Three of the four performances by the guests were single PDD. As a result, highlighting individuals would inadvertently create a question about those names that are not mentioned. While I enjoyed all their performances immensely, and as they are all still students, I thus leave it to emphasising the joy of performing that was visible throughout – when they came on stage, during their performances, and in receiving the so well-deserved applause.

Extracts from Etudes, choreographed by Tadeusz and Barbara Matacz, closed the programme. Bringing together students of the John-Cranko-School of all ages, it started with stretching exercises on the floor by the youngest students and progressed through the age groups, showing their ever-increasing skills as part of their training. An endless flow of grand jetes across the stage, a series of fouettees that didn’t travel an inch, a manege, and many more.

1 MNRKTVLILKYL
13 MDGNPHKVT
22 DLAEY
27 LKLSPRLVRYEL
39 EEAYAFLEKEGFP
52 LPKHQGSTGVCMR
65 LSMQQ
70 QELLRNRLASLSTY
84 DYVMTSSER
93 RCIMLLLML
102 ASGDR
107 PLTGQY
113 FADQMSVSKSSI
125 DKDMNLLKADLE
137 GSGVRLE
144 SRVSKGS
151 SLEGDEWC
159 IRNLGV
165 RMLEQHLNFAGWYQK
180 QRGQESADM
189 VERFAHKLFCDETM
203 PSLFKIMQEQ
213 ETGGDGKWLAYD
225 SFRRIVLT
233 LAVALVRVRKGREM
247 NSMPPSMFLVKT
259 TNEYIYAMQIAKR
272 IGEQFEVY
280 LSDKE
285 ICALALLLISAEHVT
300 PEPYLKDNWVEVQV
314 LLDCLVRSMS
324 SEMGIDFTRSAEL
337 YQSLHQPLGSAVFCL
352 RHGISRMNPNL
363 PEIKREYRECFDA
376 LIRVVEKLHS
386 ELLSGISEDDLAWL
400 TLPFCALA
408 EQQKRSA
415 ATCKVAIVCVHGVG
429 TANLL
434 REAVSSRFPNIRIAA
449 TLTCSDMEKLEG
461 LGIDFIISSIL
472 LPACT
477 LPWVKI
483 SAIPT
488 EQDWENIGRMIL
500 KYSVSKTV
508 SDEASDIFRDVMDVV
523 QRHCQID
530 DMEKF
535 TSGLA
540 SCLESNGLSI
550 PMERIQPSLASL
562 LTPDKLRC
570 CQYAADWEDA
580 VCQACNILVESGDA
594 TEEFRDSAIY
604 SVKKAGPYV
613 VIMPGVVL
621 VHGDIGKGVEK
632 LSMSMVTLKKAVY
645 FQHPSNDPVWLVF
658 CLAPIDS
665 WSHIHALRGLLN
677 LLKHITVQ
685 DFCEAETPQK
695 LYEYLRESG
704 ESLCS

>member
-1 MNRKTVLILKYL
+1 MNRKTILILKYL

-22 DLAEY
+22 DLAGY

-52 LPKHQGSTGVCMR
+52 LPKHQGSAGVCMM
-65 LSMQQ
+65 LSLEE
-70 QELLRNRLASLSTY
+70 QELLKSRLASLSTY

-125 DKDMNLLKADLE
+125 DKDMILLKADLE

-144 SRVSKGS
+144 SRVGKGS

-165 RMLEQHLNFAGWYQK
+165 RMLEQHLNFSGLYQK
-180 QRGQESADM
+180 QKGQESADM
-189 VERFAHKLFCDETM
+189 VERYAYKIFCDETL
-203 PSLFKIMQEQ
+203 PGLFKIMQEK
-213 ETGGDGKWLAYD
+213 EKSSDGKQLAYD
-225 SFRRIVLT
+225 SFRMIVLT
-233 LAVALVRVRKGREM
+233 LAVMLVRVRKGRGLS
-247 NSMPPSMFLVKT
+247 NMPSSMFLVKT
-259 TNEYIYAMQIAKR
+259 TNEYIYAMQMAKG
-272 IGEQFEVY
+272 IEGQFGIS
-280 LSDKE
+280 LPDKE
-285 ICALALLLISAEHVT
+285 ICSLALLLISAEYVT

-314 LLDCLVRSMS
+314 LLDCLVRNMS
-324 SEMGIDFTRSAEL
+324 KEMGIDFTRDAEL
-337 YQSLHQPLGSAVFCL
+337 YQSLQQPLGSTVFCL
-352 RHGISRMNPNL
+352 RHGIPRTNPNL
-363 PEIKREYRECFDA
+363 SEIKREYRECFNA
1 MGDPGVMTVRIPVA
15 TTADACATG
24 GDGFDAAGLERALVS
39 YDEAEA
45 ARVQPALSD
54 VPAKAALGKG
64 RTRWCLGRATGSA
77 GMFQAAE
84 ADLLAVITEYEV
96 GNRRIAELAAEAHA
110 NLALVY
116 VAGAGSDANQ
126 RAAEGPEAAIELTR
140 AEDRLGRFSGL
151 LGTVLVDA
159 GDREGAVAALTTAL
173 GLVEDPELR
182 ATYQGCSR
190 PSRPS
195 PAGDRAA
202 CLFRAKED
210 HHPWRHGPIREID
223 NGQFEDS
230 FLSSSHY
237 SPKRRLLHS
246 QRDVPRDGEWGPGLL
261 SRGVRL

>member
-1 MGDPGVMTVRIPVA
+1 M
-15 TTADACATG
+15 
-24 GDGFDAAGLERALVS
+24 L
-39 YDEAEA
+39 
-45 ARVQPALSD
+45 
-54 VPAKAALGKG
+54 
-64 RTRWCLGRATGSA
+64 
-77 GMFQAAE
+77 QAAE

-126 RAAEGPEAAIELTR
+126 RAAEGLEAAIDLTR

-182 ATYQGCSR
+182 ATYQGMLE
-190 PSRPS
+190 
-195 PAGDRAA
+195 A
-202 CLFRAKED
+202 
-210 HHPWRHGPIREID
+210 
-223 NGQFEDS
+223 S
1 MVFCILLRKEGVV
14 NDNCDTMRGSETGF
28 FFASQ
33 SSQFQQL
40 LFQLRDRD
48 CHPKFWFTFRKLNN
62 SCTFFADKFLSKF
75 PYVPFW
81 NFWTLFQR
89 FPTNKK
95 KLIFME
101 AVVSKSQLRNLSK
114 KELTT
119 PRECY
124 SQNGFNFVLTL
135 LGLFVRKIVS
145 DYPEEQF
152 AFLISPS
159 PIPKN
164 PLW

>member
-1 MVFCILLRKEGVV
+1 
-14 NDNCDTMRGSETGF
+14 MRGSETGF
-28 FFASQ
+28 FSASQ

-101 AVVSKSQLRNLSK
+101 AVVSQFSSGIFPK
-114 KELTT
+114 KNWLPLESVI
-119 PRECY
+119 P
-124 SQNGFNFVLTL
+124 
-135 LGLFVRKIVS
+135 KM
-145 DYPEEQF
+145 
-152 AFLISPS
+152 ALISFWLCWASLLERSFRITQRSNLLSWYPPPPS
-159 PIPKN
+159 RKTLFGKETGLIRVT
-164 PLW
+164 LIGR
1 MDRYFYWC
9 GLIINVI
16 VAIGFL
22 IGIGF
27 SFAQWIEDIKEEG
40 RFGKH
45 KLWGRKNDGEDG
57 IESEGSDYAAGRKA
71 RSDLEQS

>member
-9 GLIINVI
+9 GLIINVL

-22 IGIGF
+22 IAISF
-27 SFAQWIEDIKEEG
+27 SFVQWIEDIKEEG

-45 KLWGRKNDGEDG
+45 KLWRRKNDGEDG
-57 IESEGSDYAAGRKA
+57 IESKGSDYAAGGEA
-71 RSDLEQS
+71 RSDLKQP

Long, and loud applause, many shouts of bravo, repeated curtain calls, the look of immense joy on the dancer’s faces. A marvellous evening.

It was wonderful to meet Yumiko in the interval tonight, and the 20 minutes that we had didn’t suffice for our conversation.




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A day full of ballet yesterday.

It was wonderful to meet toursenlair in the morning.

Change of attire and into the park for the open-air broadcast of the gala performance. Thank you, Angela, for providing information in relation to the broadcast in recent posts.

Sonia Santiago, a former first soloist with the company, moderated the broadcast eloquently and in an engaging manner, through background information, interviews and audience participation.

The gala started with a very personal and touching speech by Tamas Detrich, describing Reid Anderson as leader, teacher and guide, and as his mentor. He concluded his speech with the marvellous words “I lift my hat, and I bow to you in graciousness”. Other speakers highlighted Reid Anderson’s achievements, in particular the combination of tradition and continued organic development, and the identification and further support of talents. One of the statements that resonated with me most was that Reid Anderson “kept John Cranko’s heritage without creating a sterile museum”.